BLM Utah conducts thorough environmental analysis prior to offering lands for oil and gas leasing.  Using an in-depth evaluation process associated with resource management planning, BLM Utah determines what lands may be made available for oil and gas leasing.  Through the RMP process, BLM lands are placed into one of four leasing categories:

  • Open to oil and gas leasing with standard stipulations
  • Open to oil and gas leasing with open with minor constraints
  • Open to oil and gas leasing with major constraints
  • Closed to oil and gas leasing

BLM Utah conducts quarterly oil and gas lease sales based on nominations received from industry. The process typically proceeds as follows:

1. Industry-nominated lands are closely reviewed to determine if they are eligible and available for oil and gas leasing, consistent with the existing Resource Management Plan (RMP) and in compliance with the National Environmental Policy Act (NEPA).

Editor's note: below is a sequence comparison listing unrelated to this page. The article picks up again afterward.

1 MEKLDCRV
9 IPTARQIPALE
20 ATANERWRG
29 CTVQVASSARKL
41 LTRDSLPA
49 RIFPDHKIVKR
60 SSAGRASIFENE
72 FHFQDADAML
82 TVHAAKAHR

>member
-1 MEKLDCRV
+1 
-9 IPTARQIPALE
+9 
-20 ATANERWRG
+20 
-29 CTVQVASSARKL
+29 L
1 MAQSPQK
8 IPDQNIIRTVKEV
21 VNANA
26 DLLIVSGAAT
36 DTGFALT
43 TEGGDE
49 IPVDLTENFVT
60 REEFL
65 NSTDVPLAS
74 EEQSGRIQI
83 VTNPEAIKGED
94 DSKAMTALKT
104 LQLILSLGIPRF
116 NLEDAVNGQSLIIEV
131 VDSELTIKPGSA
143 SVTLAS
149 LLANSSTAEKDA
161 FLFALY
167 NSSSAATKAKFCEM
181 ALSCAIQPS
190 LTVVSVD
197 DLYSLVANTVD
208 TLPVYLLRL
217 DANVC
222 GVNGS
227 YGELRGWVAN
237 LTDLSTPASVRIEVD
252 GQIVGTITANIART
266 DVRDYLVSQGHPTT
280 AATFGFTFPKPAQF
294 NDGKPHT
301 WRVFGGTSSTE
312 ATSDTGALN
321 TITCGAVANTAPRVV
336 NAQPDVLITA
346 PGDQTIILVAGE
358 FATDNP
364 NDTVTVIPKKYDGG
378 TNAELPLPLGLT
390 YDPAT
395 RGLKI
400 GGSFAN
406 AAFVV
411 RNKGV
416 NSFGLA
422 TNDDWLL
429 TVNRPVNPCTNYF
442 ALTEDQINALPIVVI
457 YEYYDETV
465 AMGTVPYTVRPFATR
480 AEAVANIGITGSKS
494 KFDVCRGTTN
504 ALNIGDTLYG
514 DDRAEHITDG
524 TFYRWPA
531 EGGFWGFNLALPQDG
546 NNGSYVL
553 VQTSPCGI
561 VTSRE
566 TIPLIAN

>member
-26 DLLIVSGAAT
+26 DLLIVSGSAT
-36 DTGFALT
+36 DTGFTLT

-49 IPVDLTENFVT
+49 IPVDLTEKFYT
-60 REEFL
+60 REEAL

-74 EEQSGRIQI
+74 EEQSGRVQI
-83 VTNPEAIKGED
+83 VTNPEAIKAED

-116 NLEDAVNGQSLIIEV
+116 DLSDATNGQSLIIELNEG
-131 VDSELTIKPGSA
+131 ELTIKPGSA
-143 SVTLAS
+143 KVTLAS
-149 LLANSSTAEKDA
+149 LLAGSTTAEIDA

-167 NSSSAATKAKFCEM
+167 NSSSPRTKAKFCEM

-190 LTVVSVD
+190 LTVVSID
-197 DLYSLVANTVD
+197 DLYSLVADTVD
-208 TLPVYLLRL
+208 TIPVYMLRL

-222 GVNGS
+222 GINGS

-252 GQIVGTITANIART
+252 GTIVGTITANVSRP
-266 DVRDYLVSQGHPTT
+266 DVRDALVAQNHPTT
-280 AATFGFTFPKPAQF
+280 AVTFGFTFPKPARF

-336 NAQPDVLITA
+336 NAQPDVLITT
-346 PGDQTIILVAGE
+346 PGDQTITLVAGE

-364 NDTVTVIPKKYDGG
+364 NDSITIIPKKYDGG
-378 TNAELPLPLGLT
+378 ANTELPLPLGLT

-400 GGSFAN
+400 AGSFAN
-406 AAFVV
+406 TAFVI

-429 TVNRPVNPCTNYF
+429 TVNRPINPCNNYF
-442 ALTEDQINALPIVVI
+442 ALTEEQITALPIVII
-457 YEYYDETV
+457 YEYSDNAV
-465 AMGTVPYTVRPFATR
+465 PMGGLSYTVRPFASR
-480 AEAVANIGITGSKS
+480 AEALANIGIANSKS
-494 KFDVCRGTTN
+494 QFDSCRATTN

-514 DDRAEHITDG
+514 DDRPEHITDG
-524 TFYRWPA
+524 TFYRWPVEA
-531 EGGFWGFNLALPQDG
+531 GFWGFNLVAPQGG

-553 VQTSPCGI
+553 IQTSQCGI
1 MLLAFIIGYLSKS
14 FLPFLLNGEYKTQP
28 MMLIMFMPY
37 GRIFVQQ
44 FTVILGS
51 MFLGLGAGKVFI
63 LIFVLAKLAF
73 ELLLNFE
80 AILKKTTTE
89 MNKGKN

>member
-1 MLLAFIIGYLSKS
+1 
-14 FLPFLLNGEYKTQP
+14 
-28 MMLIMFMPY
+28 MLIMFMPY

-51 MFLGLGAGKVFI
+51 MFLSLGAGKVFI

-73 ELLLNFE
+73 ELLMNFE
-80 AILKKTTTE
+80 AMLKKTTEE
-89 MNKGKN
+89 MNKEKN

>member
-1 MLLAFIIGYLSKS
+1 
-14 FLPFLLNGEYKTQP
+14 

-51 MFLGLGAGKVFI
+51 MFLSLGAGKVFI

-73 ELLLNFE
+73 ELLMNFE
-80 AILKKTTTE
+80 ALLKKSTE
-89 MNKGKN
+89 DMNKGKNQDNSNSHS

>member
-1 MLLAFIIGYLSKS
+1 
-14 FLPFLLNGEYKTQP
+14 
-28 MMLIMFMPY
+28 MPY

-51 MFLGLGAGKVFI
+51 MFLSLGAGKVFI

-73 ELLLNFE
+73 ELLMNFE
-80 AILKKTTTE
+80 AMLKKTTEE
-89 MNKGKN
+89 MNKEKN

2. Land is then delineated into lease parcels not to exceed the maximum allowable acreage of 2,560 acres each. The acreage is computed and special protective stipulations are incorporated based on the existing RMP.  A preliminary list of lands is created for internal review.

3. Field offices review this list to further ensure that the lands offered are consistent with the land use plan and in compliance with the NEPA and other resource protection acts such as the National Historic Preservation Act and the Endangered Species Act.

4. After this internal review, field offices make recommendations to the state office on which parcels to offer for lease. In some cases, they may even recommend withdrawing all or part of a parcel or placing additional stipulations on a lease to protect certain resources.  For example, parcels offered for lease near White River include stringent no surface occupancy stipulations to protect the area’s significant visual, plant, wildlife and recreation resources.